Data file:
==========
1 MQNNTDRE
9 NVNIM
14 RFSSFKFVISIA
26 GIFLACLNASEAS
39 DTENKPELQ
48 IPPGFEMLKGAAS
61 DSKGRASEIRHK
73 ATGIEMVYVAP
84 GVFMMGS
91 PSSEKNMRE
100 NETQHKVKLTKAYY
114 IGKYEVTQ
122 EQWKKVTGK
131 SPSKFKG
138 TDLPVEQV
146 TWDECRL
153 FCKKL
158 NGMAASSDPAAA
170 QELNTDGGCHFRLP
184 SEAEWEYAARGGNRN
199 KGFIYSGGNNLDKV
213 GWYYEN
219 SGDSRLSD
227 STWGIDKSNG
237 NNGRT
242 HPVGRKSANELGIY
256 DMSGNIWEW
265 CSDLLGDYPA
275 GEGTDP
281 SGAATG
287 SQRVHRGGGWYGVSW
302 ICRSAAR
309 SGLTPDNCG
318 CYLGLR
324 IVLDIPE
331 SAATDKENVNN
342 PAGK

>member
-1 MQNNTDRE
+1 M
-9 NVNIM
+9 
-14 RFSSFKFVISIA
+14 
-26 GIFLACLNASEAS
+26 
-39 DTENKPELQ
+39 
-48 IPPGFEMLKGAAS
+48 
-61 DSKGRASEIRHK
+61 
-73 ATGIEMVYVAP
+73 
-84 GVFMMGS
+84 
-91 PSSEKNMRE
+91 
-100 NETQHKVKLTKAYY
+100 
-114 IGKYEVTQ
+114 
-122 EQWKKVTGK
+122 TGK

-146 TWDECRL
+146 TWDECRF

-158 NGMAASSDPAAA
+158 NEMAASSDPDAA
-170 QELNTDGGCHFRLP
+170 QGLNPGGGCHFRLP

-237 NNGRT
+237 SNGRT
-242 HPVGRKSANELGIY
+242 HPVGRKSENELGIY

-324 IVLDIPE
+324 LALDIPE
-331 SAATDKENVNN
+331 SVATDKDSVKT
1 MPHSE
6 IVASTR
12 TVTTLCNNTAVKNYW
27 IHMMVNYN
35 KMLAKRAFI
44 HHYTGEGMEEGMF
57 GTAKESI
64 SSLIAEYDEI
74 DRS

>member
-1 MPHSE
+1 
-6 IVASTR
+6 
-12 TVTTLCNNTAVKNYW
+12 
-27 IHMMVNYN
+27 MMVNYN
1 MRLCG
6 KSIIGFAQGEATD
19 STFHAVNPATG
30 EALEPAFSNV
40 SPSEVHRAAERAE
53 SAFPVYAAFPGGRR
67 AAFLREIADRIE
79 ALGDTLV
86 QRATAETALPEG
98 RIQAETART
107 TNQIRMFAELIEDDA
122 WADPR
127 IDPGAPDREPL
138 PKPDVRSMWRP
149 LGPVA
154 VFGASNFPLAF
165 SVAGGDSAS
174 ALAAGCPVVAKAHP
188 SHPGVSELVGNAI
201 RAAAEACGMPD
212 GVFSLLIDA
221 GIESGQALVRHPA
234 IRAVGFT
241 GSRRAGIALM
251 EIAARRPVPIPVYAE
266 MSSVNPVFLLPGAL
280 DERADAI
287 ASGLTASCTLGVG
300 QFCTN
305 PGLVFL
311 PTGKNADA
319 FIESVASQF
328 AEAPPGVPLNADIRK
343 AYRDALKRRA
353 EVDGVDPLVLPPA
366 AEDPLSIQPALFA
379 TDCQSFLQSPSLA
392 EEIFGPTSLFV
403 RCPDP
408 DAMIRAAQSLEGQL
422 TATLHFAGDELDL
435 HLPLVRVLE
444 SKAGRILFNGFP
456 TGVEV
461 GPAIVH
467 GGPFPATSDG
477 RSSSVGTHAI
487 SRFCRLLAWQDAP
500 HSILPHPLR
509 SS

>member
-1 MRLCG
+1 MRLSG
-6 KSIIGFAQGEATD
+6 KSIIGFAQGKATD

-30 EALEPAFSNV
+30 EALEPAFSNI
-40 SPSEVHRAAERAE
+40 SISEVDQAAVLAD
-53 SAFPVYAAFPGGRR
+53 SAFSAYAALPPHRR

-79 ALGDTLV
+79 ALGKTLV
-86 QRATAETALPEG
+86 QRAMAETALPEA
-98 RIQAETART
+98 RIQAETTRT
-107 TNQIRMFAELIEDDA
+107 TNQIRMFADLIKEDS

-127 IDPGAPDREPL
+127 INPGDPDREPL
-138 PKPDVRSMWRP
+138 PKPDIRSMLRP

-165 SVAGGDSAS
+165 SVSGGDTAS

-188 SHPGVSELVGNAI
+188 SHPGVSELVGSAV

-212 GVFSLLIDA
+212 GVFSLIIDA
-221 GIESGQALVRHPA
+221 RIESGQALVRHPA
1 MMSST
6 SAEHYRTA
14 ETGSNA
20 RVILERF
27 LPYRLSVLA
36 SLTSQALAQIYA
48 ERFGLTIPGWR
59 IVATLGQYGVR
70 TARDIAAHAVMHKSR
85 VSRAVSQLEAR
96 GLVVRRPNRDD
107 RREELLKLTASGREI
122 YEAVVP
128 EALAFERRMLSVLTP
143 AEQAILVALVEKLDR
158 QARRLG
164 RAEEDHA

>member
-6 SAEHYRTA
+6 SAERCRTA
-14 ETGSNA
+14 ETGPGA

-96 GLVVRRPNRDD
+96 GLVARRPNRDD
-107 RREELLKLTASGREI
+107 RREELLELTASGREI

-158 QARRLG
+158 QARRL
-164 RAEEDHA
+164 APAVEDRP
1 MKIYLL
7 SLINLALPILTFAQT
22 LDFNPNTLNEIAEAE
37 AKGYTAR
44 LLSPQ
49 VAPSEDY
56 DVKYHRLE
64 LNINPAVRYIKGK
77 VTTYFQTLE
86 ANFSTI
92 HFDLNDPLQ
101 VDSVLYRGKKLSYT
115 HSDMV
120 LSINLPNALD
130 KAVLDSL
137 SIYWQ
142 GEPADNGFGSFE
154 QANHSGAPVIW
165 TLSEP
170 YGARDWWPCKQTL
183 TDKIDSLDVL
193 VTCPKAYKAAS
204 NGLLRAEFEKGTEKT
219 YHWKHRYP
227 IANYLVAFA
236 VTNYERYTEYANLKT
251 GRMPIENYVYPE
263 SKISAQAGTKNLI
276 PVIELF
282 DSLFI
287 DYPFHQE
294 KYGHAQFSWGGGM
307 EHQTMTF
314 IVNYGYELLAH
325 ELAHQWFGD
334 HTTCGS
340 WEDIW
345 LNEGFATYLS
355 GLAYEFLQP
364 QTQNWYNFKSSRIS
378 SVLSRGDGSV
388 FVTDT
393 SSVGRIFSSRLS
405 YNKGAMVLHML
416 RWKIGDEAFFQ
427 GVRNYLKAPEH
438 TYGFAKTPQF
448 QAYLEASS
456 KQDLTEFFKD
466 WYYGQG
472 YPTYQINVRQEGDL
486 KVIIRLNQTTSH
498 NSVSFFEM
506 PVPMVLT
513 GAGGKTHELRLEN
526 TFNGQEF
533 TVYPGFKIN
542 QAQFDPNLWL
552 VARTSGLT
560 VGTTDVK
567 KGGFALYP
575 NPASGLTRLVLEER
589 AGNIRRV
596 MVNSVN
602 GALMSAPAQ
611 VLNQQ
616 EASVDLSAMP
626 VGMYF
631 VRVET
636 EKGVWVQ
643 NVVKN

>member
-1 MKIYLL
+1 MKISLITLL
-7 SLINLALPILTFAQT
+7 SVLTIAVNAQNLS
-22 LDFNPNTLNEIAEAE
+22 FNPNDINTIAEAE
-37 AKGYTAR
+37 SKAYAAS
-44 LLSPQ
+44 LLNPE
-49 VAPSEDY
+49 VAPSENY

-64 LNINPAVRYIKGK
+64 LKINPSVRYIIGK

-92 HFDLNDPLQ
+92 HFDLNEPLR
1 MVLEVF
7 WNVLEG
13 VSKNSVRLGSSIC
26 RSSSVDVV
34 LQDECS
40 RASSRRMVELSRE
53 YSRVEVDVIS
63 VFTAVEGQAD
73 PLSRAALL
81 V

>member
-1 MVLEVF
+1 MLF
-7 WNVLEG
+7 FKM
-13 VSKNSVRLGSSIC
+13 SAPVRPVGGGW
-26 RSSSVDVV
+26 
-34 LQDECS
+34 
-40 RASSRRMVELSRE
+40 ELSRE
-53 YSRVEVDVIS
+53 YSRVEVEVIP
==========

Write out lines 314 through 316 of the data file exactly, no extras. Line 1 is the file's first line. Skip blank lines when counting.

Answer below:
+26 
-34 LQDECS
+34 